What is claimed is:

1. Apparatus for identifying substances having a magnetic moment comprising a container for the substance to be detected, means to establish a first alternating magnetic field of a first frequency through said container, a coil positioned with respect to said container so that passage of electric current through said coil establishes a second magnetic field through said container at right angles to said first magnetic field, a source of alternating current connected to said coil, said source of alternating current being of such amplitude as to vary said second magnetic field from at least the resonance value for the material to be detected in a first direction to at least the resonance value in the Vopposite direction, and means to measure the energy imparted to the substance to be detected from said means to establish said first magnetic field.

2. The combination in accordance with claim 1 wherein said second magnetic field varies in magnitude in substantially a sinusoidal manner.

3. The combination in accordance with claim 1 further comprising means to establish a third magnetic field through said container of magnitude equal to and in a direction opposite to the magnetic field of the earth at the region of said container.

4. The combination in accordance with claim 1 wherein said means to establish said first magnetic field comprises an oscillator having a tank circuit therein, the inductance coil of said tank circuit enclosing said container, and wherein said means to measure energy comprises means to measure the energy loss from said tank circuit at a frequency which is a harmonic of the frequency at which said second magnetic field is varied.

5. The combination in accordance with claim 4 wherein said oscillator comprises a vacuum tube having a cathode, an anode and a control grid, means connecting one terminal of said tank circuit to said anode, a source of potential, means connecting said source of potential to the center tap of said coil, a first capacitor connected between said control grid and the second terminal of said tank circuit, and a second capacitor connected between said cathode and said control grid.

6. The combination in accordance with claim 5 wherein said means to measure energy imparted to said substance comprises an impedance connected lbetween said control grid and a point of reference potential which is more negative than said source of potential, and means to measure the potential drop across said impedance.

7. The combination in accordance with claim 1 wherein said container comprises a waveguide cavity, and wherein said means to establish said first magnetic field comprises an oscillator of microwave frequency, and waveguide means connected between said oscillator and said cavity, said cavity having a conductive wall at each end thereof, said walls having openings therein, said walls being substantially one wavelength apart at the frequency of said oscillator, and the substance to be detected being positioned at the center of said cavity.

8. The combination in accordance with claim 7 wherein said means to measure the energy imparted to the substance to be detected comprises a detector positioned adjacent said cavity on the side thereof opposite said oscillator.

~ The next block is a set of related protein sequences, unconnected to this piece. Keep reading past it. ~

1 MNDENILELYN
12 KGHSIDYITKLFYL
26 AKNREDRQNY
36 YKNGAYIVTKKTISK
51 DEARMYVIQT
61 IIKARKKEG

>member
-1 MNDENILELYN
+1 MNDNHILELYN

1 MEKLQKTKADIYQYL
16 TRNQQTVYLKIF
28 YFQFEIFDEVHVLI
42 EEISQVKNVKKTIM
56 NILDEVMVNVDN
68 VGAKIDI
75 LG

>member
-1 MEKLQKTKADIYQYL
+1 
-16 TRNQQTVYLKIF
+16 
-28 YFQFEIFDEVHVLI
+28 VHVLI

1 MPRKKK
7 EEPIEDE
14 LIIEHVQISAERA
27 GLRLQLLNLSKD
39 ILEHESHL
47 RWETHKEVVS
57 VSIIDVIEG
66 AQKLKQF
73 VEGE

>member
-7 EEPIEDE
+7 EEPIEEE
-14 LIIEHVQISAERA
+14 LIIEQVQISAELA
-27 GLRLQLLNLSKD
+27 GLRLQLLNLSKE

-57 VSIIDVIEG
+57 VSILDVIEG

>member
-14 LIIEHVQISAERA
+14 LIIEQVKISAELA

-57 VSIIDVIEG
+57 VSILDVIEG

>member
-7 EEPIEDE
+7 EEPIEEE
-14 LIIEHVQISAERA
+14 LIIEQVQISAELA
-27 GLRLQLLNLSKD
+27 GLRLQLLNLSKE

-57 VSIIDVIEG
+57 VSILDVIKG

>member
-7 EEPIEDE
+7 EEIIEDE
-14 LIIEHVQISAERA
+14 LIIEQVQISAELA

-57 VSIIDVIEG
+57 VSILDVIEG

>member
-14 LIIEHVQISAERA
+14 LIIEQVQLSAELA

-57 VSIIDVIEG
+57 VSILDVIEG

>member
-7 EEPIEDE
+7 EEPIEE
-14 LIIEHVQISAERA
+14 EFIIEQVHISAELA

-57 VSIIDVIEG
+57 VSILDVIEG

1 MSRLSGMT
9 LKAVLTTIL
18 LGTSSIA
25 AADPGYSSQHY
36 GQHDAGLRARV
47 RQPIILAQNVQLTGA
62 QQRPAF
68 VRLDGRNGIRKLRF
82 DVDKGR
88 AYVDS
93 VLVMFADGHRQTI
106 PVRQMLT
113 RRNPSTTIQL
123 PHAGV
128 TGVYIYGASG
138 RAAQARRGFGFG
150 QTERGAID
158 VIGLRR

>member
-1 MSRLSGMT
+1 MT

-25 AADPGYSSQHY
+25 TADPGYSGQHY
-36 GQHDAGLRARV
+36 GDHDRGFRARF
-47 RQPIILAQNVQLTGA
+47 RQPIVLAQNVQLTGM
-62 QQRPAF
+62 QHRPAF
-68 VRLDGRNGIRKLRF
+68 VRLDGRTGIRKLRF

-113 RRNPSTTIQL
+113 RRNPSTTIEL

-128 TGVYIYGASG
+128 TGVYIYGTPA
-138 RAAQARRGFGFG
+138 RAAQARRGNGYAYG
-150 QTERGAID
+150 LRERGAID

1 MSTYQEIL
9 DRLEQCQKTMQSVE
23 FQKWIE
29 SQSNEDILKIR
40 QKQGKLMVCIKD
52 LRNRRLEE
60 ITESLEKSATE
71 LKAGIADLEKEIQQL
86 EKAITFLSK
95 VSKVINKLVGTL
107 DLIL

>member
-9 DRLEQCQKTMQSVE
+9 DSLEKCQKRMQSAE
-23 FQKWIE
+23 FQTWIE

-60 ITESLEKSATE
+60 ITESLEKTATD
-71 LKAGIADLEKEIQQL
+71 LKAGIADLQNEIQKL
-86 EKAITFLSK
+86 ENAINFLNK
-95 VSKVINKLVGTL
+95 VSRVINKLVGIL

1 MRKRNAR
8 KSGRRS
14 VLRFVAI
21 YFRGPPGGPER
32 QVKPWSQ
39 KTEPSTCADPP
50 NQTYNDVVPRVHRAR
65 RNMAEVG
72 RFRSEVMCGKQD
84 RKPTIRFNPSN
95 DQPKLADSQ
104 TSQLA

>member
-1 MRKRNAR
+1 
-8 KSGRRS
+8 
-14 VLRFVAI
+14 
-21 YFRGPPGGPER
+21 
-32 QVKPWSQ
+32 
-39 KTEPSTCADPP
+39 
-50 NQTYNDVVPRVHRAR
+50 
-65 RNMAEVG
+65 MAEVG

9. The combination in accordance with claim 1 wherein said first frequency is related to said resonance values of said second magnetic field by the expression:

f=2.8 megacycles/gauss Where fis said first frequency.

10. The combination in accordance with claim 1 wherein said second magnetic field is varied at a second frequency, and wherein said means to measure the energy imparted to the substance to be detected includes means to transmit only signals of frequency twice said second frequency.

1l. The combination in accordance with claim l wherein said second magnetic field is varied at a second frequency, and wherein said means to measure the energy imparted to the substance to be detected includes means to transmit only signals of a frequency that is a harmonic of said second frequency.

12. Apparatus for identifying substances having a magnetic moment which exhibits a hyperfine structure at resonace comprising a container for the substance to be detected, means to establish a first alternating magnetic field of a first frequency through said container, a coil positioned with respect to said container so that passage of electric current through said coil establishes a second magnetic field through said container at right angles to said first magnetic field, a source of alternating current connected to said coil, said source of alternating current being of such amplitude as to vary said second magnetic field from at least the resonance value for the material to be detected in a first direction to at least the resonance value in the opposite direction, and means to measure the energy imparted to the substance to be detected from said means to establish said first magnetic field, said means to measure including means to transmit only signals which are at a frequency that is an even harmonic of the frequency at which said second magnetic field is varied.